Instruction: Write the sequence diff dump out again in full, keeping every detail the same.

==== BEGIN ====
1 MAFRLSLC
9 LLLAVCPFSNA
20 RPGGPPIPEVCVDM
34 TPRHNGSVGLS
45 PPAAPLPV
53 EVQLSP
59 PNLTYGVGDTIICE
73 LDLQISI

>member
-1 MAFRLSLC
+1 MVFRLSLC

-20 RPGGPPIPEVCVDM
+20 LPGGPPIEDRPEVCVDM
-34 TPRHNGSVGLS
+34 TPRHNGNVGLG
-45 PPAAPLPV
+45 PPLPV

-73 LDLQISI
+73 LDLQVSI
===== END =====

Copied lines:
1 MAFRLSLC
9 LLLAVCPFSNA
20 RPGGPPIPEVCVDM
34 TPRHNGSVGLS
45 PPAAPLPV
53 EVQLSP
59 PNLTYGVGDTIICE
73 LDLQISI

>member
-1 MAFRLSLC
+1 MVFRLSLC

-20 RPGGPPIPEVCVDM
+20 LPGGPPIEDRPEVCVDM
-34 TPRHNGSVGLS
+34 TPRHNGNVGLG
-45 PPAAPLPV
+45 PPLPV

-73 LDLQISI
+73 LDLQVSI